Scenario 1: People in the water
As we have a three-day window of possible departures from the Libyan coast coming up, the Search and Rescue Team has to prepare for the possible scenario that people are already in the water when the rigid hull inflatable boats (RHIBs) arrive on the scene. In such a case, the SAR team will have to use floating devices such as banana rafts and bricks, for people to hold on to until the SAR crew pulls them up, one-by-one, onto the RHIB.
Scenario 2: Man over board!
Another scenario was “Man over board”, in which a person already on the RHIB falls back into the water. Here, coordination between driver and the crew members pulling the body out of the water is key. The higher the waves, the more difficult it is to grab the person and pull them onto the boat.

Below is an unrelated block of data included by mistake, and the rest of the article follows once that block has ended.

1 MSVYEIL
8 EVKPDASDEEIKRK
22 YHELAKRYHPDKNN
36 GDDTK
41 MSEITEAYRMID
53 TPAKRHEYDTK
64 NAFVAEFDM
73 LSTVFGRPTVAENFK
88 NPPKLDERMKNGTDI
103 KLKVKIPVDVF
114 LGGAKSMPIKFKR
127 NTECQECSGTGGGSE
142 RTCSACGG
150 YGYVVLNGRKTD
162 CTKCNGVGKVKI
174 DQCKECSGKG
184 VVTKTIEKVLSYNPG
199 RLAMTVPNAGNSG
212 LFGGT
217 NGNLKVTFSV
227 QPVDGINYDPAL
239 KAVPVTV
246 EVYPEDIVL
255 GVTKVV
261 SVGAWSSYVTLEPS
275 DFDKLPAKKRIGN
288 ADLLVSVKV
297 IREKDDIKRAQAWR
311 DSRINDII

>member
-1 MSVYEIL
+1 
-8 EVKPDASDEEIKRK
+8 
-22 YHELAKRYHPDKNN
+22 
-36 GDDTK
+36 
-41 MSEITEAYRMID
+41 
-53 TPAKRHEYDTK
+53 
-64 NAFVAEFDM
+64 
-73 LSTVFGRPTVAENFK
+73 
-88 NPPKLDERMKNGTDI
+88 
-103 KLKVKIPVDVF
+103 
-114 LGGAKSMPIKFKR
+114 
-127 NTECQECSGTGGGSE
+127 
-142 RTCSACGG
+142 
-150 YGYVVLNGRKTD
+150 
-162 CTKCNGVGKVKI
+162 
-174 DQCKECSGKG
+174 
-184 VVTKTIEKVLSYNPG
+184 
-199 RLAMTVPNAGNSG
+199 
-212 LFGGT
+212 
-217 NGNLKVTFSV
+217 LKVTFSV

Depending on whether the person is still breathing or not, a third person might have to start breast compressions immediately. In any case, the remaining crewmembers aboard the Aquarius will be notified of the person´s condition to prepare the reception.
Once the RHIB is in stable contact with the boat landing, the breast compressions must be interrupted to transport the person aboard the Aquarius. Different modes to do this were tested over the past days to find the fastest yet safest way, reducing the time without breast compressions to a minimum.
Text: Sarah Hammerl, SOS MEDITERRANEE
Pictures: Patrick Bahr